There is a significant gap between established guidelines and persuading WUI residents across diverse communities to implement changes on their parcels. Our view is that the social aspects of wildfire risk reduction have received too little emphasis. It is not sufficient for science to provide solutions without considering the path to science implementation. This gap can be addressed with systematic, rigorous co-productive social science that can guide and measure action. Successful, sustainable wildland fire solutions are only possible if the WUI residents are engaged. While wildfire research and policy recognize that people and the communities that they live in are diverse, there has not been enough attention to how social data can guide action.

Efforts to build community wildfire resilience often focus on the biophysical aspects of fire science, which provides guidelines on how to reduce the likelihood of homes igniting during a wildland fire, through such actions as changing structure characteristics or managing vegetation near the home. 


However, the value of biophysical fire science is determined by the extent to which residents in fire-prone communities implement the guidelines. To date, implementation has fallen short. In addition to the social aspects of wildfire risk reduction not being sufficiently recognized, little of the social science research to date has prioritized the provision of actionable results to guide local risk reduction efforts.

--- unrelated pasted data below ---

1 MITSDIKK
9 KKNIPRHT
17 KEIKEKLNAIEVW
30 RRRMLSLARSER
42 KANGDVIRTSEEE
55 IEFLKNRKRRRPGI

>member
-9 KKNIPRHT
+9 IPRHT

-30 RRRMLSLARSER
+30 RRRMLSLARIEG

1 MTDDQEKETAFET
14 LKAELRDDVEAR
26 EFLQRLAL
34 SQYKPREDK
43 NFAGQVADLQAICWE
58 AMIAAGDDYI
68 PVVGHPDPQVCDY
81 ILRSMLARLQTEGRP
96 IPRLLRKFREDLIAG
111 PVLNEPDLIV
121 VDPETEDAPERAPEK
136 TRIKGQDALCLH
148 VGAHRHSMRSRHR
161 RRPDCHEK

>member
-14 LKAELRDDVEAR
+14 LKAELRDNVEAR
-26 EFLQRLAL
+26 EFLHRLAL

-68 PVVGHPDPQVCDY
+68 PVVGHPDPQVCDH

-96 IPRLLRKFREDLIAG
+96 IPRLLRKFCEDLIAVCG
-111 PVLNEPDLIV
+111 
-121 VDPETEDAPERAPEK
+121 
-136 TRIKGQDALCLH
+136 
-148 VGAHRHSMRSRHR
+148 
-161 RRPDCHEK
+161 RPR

Understandings of human behavior within a social context can provide evidence needed to move biophysical fire science guidelines from theory to practice. General understandings about human decision making under risk are a good start but insufficient for incentivizing action across diverse populations. For example, cost-sharing programs that defray the cost of vegetation removal on private land directly allocate resources to residents to incentivize mitigation. 

However, there is little evidence about whether cost-sharing programs are the right tool for WUI residents or how large the cost share needs to be to incentivize mitigation. 

When we examined the issue in a the community of Log Hill Mesa, we found that both financial and informational factors influenced participation in a local cost-sharing program. Compared to those living on lower-risk parcels, the residents living on the properties with the highest wildfire risk ratings were less likely to participate in the cost-sharing program. In other words, a cost-sharing program was not found to be a good tool for targeting high-risk parcels in that study community. Further, the residents who were willing to participate in the program expressed a willingness to bear a larger share of the cost than the program required at that time. Based on these results, the local practitioners, who were involved throughout the research process, redefined the terms of the local cost-sharing program.